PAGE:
Industrial ecology is ecological in at least two senses. As argued in the seminal publication by Frosch and Gallopoulos (1989) that did much to coalesce this field, industrial ecology looks to nonhuman ‘natural’ ecosystems as models for industrial activity.1 This is what some researchers have dubbed the ‘biological analogy’ (Wernick and Ausubel, 1997; Allenby and Cooper, 1994). Many biological ecosystems are especially effective at recycling resources and thus are held out as exemplars for efficient cycling of materials and energy in industry. The most conspicuous example of industrial reuse and recycling is an increasingly famous industrial district in Kalundborg, Denmark (Ehrenfeld and Gertler, 1997: Chapter 27). The district contains a cluster of industrial facilities including an oil refinery, a power plant, a pharmaceutical fermentation plant, and a wallboard factory. These facilities exchange byproducts and what would otherwise be called wastes. The network of exchanges has been dubbed ‘industrial symbiosis’ as an explicit analogy to the mutually beneficial relationships found in nature and labeled as symbiotic by biologists.
Second, industrial ecology places human technological activity – industry in the widest sense – in the context of the larger ecosystems that support it, examining the sources of resources used in society and the sinks that may act to absorb or detoxify wastes. This latter sense of ‘ecological’ links industrial ecology to questions of carrying capacity and ecological resilience, asking whether, how, and to what degree technological society is perturbing or undermining the ecosystems that provide critical services to humanity. Put more simply, economic systems are viewed, not in isolation from their surrounding systems, but in concert with them.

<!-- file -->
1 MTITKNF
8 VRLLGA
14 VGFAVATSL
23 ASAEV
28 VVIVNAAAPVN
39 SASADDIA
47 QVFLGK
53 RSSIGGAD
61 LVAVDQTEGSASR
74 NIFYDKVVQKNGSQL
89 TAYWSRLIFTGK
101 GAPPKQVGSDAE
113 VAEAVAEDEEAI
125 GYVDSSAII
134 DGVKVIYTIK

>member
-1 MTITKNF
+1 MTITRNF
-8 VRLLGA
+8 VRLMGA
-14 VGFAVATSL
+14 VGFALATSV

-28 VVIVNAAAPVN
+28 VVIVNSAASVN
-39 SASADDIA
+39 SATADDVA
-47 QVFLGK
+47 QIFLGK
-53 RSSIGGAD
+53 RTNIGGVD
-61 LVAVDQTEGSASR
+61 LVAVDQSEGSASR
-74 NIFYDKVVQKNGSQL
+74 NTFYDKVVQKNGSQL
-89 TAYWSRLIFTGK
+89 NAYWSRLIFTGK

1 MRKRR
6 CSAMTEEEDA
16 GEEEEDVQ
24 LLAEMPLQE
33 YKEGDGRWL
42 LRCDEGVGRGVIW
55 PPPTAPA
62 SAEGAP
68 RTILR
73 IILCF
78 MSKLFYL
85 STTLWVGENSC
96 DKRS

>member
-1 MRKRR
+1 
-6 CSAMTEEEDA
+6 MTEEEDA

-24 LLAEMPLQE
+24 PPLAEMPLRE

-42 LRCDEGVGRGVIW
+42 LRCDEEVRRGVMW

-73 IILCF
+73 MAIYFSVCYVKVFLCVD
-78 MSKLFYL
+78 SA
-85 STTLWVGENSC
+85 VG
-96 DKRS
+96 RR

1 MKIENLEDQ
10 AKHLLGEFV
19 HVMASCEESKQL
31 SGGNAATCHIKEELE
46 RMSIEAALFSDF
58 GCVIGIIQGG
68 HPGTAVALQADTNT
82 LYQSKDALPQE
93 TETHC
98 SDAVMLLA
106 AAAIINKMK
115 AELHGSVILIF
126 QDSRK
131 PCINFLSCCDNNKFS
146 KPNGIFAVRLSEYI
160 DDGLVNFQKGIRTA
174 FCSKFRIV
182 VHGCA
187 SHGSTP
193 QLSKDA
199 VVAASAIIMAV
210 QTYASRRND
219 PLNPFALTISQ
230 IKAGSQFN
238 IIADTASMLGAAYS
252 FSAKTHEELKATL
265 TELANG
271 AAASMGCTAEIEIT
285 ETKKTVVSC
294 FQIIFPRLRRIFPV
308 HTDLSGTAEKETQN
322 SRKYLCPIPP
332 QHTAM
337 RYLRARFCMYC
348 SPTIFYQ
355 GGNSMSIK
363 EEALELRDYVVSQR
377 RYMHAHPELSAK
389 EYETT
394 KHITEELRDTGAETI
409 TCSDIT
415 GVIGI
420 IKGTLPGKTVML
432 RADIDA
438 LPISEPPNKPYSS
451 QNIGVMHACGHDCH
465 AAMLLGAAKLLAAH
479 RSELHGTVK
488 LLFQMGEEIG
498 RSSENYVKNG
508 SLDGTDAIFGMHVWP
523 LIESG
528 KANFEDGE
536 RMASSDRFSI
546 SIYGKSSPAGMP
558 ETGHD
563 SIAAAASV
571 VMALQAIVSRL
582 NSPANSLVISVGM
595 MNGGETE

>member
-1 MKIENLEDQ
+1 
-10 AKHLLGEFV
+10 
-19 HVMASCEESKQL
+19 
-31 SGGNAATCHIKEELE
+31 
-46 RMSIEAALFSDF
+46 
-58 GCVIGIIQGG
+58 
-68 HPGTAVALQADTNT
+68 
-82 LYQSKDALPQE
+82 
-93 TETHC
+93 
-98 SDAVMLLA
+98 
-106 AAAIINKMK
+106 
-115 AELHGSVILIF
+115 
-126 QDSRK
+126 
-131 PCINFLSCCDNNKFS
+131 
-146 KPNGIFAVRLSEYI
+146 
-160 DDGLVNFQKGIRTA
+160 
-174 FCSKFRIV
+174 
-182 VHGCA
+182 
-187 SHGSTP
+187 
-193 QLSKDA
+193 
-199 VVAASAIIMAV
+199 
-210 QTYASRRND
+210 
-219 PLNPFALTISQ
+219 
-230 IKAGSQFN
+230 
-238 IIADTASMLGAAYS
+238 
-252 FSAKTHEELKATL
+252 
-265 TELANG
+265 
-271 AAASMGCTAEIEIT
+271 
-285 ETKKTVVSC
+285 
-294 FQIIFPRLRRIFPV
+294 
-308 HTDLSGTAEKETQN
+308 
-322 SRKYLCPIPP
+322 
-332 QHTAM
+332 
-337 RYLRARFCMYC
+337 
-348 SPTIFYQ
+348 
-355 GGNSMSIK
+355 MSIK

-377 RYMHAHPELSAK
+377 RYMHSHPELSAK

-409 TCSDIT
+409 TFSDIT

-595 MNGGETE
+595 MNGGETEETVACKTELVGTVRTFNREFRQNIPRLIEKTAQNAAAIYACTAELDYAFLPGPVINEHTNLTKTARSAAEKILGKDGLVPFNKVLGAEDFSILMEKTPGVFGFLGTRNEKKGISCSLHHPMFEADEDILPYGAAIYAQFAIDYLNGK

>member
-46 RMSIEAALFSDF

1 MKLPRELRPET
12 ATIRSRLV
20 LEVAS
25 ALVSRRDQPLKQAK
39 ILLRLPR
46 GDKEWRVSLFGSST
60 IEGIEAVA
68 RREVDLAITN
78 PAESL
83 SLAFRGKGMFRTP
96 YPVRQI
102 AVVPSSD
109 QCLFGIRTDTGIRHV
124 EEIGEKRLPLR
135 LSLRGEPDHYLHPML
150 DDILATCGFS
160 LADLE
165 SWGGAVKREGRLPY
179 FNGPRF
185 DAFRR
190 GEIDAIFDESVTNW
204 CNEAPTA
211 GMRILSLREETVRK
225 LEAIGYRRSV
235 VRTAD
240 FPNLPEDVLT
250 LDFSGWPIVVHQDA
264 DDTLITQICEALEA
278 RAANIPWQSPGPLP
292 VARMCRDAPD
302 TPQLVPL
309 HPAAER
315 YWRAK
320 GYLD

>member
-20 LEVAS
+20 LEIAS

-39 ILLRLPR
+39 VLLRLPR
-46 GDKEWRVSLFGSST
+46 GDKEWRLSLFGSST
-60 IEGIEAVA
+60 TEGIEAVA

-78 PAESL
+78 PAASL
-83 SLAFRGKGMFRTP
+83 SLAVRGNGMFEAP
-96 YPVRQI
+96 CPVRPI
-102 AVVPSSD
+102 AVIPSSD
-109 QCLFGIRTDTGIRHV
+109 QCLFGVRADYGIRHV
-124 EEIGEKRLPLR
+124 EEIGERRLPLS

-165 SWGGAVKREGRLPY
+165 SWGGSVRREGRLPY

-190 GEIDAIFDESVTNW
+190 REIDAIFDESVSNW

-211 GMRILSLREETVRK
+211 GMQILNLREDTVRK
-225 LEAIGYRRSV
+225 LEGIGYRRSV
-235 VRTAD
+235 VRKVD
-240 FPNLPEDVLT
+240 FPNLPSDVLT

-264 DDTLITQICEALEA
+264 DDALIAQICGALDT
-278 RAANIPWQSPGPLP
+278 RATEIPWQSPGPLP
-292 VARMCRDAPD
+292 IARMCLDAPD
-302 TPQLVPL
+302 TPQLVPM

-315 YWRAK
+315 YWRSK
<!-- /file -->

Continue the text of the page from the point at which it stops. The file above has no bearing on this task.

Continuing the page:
Robert White, the former president of the US National Academy of Engineering, summarized these elements by defining industrial ecology as . “the study of the flows of materials and energy in industrial and consumer activities, of the effects of these flows on the environment, and of the influences of economic, political, regulatory, and social factors on the flow, use, and transformation of resources” (White, 1994).
This broad description of the content of industrial ecology can be made more concrete by examining the core elements or foci in the field:
- the biological analogy,
- the use of systems perspectives,
- the role of technological change,
- the role of companies,
- dematerialization and eco-efficiency, and
- forward-looking research and practice.
The Biological Analogy